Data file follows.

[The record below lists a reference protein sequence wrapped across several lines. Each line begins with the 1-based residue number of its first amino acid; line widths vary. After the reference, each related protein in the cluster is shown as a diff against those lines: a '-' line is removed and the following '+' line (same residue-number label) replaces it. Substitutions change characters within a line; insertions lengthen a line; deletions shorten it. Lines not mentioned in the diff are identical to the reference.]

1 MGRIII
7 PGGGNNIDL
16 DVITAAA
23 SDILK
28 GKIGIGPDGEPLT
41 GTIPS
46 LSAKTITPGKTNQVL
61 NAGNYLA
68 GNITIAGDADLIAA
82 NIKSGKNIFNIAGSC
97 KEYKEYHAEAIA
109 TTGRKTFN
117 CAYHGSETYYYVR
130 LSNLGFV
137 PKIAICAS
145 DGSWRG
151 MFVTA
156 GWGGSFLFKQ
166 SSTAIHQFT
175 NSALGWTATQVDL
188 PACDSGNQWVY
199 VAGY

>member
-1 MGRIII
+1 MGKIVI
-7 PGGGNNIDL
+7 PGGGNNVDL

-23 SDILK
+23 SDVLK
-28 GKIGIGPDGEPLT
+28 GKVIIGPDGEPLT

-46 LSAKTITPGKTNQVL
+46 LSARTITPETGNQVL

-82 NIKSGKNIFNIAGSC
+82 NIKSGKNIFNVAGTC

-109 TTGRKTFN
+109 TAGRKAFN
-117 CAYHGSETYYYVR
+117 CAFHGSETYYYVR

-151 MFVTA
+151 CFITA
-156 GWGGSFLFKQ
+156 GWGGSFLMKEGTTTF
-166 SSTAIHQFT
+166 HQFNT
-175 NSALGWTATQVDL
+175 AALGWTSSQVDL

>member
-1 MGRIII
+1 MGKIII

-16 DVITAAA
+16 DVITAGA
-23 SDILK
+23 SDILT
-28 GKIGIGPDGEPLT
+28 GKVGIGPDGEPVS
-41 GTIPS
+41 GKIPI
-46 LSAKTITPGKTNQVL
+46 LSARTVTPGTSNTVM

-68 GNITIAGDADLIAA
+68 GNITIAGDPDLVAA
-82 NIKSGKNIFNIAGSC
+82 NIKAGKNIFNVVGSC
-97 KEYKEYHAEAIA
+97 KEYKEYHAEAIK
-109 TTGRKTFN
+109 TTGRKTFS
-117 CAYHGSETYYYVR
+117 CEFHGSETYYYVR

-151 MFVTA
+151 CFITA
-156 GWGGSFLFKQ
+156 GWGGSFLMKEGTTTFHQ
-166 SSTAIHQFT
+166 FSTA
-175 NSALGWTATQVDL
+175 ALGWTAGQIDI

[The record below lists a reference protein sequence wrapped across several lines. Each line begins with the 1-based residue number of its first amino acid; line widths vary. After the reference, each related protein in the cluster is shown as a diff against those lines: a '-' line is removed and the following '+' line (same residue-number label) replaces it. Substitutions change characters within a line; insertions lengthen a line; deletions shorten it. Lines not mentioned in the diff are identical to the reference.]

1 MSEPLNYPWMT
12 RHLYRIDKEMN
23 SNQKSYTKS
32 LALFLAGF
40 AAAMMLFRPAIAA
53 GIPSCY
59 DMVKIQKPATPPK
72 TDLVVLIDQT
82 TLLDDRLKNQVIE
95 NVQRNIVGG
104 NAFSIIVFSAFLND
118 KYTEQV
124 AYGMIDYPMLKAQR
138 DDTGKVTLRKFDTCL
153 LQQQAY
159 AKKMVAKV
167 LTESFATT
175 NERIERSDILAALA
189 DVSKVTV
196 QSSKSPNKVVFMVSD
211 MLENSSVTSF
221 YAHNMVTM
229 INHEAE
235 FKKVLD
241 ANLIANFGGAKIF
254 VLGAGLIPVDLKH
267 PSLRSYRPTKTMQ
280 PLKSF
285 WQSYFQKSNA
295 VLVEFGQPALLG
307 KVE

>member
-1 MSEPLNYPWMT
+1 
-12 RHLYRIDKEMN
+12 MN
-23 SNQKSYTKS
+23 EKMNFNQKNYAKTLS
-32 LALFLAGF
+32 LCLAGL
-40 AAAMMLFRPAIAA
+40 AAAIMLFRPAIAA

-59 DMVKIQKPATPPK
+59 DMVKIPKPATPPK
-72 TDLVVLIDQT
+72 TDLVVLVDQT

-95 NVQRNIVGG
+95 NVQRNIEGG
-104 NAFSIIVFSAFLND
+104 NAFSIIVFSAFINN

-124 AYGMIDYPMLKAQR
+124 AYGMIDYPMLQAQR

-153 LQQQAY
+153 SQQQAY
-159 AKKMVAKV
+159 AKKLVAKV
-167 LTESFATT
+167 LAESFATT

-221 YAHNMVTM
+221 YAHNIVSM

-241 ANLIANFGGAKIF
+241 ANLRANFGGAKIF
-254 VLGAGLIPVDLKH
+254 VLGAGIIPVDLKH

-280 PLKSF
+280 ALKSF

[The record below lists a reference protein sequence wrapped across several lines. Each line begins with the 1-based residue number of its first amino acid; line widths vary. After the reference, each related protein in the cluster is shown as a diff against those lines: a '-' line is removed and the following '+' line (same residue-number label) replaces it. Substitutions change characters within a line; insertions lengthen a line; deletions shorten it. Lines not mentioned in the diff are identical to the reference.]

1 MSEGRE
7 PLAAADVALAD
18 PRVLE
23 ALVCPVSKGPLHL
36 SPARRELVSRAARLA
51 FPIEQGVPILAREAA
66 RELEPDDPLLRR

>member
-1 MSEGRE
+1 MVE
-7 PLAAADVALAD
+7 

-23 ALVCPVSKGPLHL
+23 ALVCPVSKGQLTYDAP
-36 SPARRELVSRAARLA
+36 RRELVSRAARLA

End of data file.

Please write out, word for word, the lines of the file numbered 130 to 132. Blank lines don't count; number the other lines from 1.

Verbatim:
+104 NAFSIIVFSAFINN

-124 AYGMIDYPMLKAQR
+124 AYGMIDYPMLQAQR